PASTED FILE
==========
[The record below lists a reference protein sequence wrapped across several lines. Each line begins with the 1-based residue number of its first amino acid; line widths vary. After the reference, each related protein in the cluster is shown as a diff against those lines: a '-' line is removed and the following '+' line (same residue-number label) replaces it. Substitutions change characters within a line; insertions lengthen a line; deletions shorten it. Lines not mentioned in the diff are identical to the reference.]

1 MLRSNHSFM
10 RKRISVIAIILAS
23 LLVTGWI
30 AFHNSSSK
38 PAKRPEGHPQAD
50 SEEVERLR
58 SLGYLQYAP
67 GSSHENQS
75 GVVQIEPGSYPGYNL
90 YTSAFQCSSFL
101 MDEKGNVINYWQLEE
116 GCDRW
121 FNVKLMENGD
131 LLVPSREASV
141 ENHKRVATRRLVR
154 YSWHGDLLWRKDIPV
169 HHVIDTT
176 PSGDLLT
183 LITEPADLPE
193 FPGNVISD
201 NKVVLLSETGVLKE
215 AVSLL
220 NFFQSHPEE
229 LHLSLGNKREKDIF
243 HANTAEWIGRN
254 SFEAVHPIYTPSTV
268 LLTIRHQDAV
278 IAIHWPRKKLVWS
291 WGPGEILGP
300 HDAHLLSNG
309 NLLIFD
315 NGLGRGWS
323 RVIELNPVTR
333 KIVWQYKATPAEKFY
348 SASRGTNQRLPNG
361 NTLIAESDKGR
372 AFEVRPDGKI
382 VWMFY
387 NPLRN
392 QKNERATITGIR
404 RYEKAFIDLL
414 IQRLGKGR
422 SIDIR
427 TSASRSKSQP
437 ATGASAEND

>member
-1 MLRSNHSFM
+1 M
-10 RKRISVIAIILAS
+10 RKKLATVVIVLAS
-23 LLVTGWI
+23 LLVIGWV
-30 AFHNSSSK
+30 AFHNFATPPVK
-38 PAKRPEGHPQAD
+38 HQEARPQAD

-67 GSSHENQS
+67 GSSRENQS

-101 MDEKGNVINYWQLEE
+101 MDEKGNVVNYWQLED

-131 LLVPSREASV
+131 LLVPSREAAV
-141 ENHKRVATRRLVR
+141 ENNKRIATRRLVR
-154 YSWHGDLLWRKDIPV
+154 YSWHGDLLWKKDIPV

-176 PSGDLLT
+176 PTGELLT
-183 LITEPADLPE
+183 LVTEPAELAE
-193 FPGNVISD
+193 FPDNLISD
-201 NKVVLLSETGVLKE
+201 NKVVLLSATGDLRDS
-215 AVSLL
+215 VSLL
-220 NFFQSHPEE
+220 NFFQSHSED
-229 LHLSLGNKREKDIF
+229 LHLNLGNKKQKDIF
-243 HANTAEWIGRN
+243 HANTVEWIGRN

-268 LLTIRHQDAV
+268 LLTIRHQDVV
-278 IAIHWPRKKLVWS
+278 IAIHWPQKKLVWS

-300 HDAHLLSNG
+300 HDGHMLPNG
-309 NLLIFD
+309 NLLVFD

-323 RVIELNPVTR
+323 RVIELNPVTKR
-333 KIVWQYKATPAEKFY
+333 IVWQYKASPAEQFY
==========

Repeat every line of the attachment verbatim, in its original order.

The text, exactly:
[The record below lists a reference protein sequence wrapped across several lines. Each line begins with the 1-based residue number of its first amino acid; line widths vary. After the reference, each related protein in the cluster is shown as a diff against those lines: a '-' line is removed and the following '+' line (same residue-number label) replaces it. Substitutions change characters within a line; insertions lengthen a line; deletions shorten it. Lines not mentioned in the diff are identical to the reference.]

1 MLRSNHSFM
10 RKRISVIAIILAS
23 LLVTGWI
30 AFHNSSSK
38 PAKRPEGHPQAD
50 SEEVERLR
58 SLGYLQYAP
67 GSSHENQS
75 GVVQIEPGSYPGYNL
90 YTSAFQCSSFL
101 MDEKGNVINYWQLEE
116 GCDRW
121 FNVKLMENGD
131 LLVPSREASV
141 ENHKRVATRRLVR
154 YSWHGDLLWRKDIPV
169 HHVIDTT
176 PSGDLLT
183 LITEPADLPE
193 FPGNVISD
201 NKVVLLSETGVLKE
215 AVSLL
220 NFFQSHPEE
229 LHLSLGNKREKDIF
243 HANTAEWIGRN
254 SFEAVHPIYTPSTV
268 LLTIRHQDAV
278 IAIHWPRKKLVWS
291 WGPGEILGP
300 HDAHLLSNG
309 NLLIFD
315 NGLGRGWS
323 RVIELNPVTR
333 KIVWQYKATPAEKFY
348 SASRGTNQRLPNG
361 NTLIAESDKGR
372 AFEVRPDGKI
382 VWMFY
387 NPLRN
392 QKNERATITGIR
404 RYEKAFIDLL
414 IQRLGKGR
422 SIDIR
427 TSASRSKSQP
437 ATGASAEND

>member
-1 MLRSNHSFM
+1 M
-10 RKRISVIAIILAS
+10 RKKLATVVIVLAS
-23 LLVTGWI
+23 LLVIGWV
-30 AFHNSSSK
+30 AFHNFATPPVK
-38 PAKRPEGHPQAD
+38 HQEARPQAD

-67 GSSHENQS
+67 GSSRENQS

-101 MDEKGNVINYWQLEE
+101 MDEKGNVVNYWQLED

-131 LLVPSREASV
+131 LLVPSREAAV
-141 ENHKRVATRRLVR
+141 ENNKRIATRRLVR
-154 YSWHGDLLWRKDIPV
+154 YSWHGDLLWKKDIPV

-176 PSGDLLT
+176 PTGELLT
-183 LITEPADLPE
+183 LVTEPAELAE
-193 FPGNVISD
+193 FPDNLISD
-201 NKVVLLSETGVLKE
+201 NKVVLLSATGDLRDS
-215 AVSLL
+215 VSLL
-220 NFFQSHPEE
+220 NFFQSHSED
-229 LHLSLGNKREKDIF
+229 LHLNLGNKKQKDIF
-243 HANTAEWIGRN
+243 HANTVEWIGRN

-268 LLTIRHQDAV
+268 LLTIRHQDVV
-278 IAIHWPRKKLVWS
+278 IAIHWPQKKLVWS

-300 HDAHLLSNG
+300 HDGHMLPNG
-309 NLLIFD
+309 NLLVFD

-323 RVIELNPVTR
+323 RVIELNPVTKR
-333 KIVWQYKATPAEKFY
+333 IVWQYKASPAEQFY